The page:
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CAMERA Op-Ed: An Overlooked Legacy of Arab Rejectionism

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Jan. 10, 2018

It is deceptively easy to reduce the history of the Arab-Israeli conflict to a series of dates. The 50thanniversary of the June 1967 Six-Day War and the recent centennialof the Balfour Declaration occasioned considerable—if often flawed—media coverage and discussion by policymakers. Yet another—often-underreported—anniversary is perhaps more telling and highlights a long-running theme that was on full display after President Trump’s Dec. 6, 2017 speech recognizing Jerusalem as Israel’s capital: Arab rejection of any Jewish state in the Jewish people’s ancestral homeland.

Nov. 29, 2017 marked the 70thanniversary of Arab states rejecting U.N. Resolution 181. The non-binding recommendation advised the partition of Mandate Palestine into two states, one Arab and one Jewish. The Zionist leadership in Mandate Palestine accepted the resolution. Arab nations, including Egypt, Syria, Iraq and Saudi Arabia, denounced it and promised bloodshed if it were passed.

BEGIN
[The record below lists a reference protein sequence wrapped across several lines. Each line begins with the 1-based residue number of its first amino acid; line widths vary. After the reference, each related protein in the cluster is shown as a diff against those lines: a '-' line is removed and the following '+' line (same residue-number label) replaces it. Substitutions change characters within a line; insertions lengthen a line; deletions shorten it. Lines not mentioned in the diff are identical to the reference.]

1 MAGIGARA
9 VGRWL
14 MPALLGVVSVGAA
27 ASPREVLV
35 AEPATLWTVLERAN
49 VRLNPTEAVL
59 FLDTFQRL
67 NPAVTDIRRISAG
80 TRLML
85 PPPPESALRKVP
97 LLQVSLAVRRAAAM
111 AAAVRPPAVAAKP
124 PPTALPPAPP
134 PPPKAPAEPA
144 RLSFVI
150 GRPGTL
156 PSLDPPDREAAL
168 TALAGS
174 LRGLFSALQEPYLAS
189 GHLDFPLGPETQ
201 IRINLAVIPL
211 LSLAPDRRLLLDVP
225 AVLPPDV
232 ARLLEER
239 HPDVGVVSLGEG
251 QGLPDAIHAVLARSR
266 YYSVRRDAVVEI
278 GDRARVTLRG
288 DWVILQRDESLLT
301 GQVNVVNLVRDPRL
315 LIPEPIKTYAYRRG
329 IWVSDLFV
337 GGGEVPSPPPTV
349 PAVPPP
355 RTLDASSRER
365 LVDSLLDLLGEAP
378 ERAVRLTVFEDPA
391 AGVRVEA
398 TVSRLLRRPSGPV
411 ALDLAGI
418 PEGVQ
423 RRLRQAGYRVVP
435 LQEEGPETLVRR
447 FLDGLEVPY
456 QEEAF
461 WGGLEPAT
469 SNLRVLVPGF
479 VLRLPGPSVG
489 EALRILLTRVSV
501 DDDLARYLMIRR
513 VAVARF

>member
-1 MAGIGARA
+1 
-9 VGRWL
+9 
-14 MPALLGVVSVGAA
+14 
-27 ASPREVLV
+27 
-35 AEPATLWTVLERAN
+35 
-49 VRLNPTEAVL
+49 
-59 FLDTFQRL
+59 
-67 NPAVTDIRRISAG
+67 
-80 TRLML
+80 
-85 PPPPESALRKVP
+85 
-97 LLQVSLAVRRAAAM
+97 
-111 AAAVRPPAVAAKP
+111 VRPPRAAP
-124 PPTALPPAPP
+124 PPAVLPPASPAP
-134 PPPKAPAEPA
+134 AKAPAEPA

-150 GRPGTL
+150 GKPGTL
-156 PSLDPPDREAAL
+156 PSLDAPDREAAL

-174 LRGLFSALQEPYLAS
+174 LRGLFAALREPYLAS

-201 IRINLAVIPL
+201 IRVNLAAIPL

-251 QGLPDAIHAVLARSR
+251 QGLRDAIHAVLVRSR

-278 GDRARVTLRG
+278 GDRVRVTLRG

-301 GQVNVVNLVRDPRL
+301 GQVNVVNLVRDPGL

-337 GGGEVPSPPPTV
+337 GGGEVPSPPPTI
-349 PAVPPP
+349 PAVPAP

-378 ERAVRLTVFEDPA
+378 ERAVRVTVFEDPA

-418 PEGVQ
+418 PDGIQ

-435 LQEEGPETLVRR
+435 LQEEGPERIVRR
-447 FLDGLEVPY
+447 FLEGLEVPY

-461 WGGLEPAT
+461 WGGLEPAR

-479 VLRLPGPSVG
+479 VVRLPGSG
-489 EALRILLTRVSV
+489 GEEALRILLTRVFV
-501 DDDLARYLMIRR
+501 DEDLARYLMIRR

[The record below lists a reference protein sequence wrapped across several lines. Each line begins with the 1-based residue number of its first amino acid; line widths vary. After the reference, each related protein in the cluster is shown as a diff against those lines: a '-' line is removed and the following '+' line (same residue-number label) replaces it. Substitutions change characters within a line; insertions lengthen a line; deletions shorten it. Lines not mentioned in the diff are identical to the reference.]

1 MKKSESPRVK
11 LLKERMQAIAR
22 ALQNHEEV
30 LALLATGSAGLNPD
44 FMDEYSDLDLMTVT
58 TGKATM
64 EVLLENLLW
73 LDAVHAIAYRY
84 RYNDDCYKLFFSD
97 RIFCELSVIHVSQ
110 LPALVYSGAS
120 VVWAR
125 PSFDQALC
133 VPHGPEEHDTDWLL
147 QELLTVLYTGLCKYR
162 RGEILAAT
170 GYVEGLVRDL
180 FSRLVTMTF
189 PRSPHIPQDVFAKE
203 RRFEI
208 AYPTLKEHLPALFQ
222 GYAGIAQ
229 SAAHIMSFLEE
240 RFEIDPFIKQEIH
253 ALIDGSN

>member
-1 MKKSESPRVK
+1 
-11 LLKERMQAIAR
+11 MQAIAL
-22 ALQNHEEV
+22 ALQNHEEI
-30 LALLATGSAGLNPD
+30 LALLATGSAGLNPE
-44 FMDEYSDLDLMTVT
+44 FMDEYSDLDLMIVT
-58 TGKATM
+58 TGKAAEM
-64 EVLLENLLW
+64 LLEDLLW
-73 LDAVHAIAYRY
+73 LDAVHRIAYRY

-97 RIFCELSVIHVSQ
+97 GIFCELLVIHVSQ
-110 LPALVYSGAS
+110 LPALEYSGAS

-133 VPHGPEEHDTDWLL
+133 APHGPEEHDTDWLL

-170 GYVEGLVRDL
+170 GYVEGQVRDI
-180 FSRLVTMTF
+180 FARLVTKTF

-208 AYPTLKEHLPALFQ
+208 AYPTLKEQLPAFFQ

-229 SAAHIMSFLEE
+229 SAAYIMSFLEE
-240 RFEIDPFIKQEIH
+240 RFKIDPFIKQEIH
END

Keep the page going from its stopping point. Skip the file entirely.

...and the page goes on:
Threatening to shed Jewish blood a mere two years after the end of World War II and the Holocaust was hardly a winning strategy and Resolution 181passed, with support from the United States, the Soviet Union, and others.

Yet, by promising to defy the implementation of the partition plan by force, the Arab leaders voided its very terms, which noted that any “attempt to alter by force the settlement envisaged by this resolution” a “threat to the peace.” This hardly dissuaded the Arab states from unsuccessfully seeking to destroy the fledgling Jewish state in Israel’s 1948 War of Independence. In this conflict—and those that preceded it—a man named Amin al-Husseini assisted them.

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